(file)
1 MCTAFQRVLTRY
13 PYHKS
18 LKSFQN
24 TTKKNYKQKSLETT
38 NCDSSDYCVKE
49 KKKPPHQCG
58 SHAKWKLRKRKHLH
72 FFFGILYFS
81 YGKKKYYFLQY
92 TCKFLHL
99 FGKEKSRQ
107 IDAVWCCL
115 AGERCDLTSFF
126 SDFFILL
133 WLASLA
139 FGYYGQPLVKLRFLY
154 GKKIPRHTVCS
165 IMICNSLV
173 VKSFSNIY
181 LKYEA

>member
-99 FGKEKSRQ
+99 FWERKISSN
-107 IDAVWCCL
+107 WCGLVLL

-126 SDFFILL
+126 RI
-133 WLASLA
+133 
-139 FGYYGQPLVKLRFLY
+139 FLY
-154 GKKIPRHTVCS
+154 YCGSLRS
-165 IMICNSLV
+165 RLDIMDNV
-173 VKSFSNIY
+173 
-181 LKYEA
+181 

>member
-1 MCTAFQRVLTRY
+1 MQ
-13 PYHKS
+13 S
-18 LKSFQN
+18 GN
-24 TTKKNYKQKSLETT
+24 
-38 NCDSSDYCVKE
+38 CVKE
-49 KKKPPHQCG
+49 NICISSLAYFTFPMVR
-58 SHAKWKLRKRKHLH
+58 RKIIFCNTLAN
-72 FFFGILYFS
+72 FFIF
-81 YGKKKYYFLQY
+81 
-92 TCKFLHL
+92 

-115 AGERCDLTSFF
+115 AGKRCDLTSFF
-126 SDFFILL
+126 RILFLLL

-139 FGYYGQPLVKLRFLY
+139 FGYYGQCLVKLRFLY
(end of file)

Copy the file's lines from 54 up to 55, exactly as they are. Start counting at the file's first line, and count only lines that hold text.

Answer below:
+58 RKIIFCNTLAN
-72 FFFGILYFS